Now with all that beat-down of humbling out of the way, onto the good stuff, me teaching you (or you learning) how to teach people to learn:

1. Don't show them, have them do.

Kind yoda-like, but who cares :P.

One of the most important things in training is to have the person who you are training DO something. So instead of me sitting down at the user's computer and clicking start, the power icon, and restart... I ask them to press the windows key on their keyboard. This often generates what I call a "training opportunity". They often do not know what the "windows key" is, and I get happy and excited to train someone about this little fact. I show it to them, show them how it has a windows icon, etc... I then have them press that key.

Many people training users will "show" or ask them to "click the windows icon on the desktop". This is all wrong from the start. You should make people confident in using hotkeys, shortcuts, and all that as a default. Then I tell them to click the button on the screen that looks like a power symbol. This has them scratching their heads, but that is a GOOD thing. You want people to be actively engaged in learning, not just instantly find the solution to the problem being led by their nose! You want someone to feel CONFIDENT using a computer, remember? That will free up some of your own time, which is the goal.

Then I ask them to restart, as a little drop down opens up that ask them what they want to do. I will sometimes say "restarting/rebooting is like starting over fresh. When you came in today, you started the computer, but sometimes you have to restart because things get messed up over the course of a computer being turned on. It's not a big deal, all computers need a restart/reboot once in a while." I will, if they joke about IT guys asking people to restart, laugh with them and go "yeah, it's a stereotype that makes us look lazy, but what's funny is it actually works and has good reasons behind it" in a friendly way, not in a correcting way.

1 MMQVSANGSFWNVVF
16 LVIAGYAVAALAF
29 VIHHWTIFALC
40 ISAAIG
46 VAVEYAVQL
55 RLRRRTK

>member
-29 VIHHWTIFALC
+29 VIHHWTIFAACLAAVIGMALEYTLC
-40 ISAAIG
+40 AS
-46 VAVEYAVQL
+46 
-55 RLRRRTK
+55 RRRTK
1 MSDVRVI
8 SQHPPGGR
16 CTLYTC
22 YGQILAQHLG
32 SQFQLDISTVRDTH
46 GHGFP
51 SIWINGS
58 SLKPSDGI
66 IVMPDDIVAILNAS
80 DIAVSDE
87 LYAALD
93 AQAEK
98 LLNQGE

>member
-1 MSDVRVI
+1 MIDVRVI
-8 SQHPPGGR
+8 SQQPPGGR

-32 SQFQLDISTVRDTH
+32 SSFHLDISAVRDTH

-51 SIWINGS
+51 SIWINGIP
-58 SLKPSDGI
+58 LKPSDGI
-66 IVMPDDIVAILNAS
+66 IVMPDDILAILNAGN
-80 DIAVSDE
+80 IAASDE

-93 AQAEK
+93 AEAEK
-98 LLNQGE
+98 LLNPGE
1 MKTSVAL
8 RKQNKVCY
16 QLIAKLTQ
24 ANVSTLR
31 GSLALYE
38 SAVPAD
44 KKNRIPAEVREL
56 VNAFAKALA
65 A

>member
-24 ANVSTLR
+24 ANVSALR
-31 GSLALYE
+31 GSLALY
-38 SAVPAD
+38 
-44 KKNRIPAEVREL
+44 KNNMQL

If it reboots and the problem is gone, I often thank the person for letting me know there is an issue. This is key. When people thank you, you should thank them too for the opportunity to do your job, and for reporting an issue to you. If you have everyone comfortable with letting you know there is a problem, you are collecting better data for your larger understanding. This is one of the many reasons why customer service skills are essential.

2. Follow-up

Following up is absolutely essential to training, as my intensive 6 month (should have been 4 month, I'm a slow learner) manager training program at the restaurant showed me. Following up is not just to make sure they know what they are doing. It's to show you care (or "give a shit" as we put it in the restaurant). That will allow people to know you are a shoulder to rely on, and will give you better data in turn. This is a very grand systemic view that all IT pros should be taking in their approach to any problem. It's a long-term strategy.

A follow-up in IT is a little different than when you manage employees. Typically as a manager you pop-quiz people or ask them to show you how they do something, a couple hours after you had them learn the task they are supposed to do. See if they retained it. In IT, using the reboot situation above, I want to see if someone has rebooted their PC when they saw a similar problem. This not only gives me data as to the frequency of the problem (which can generate an instance in which preventative measures would be valuable), it checks to see if they retained the knowledge. Next time you have to help them, you can have them do the same task, if they have not retained the knowledge. 99% of the time, my users in this instance have been able to retain the simple tasks I have had them do.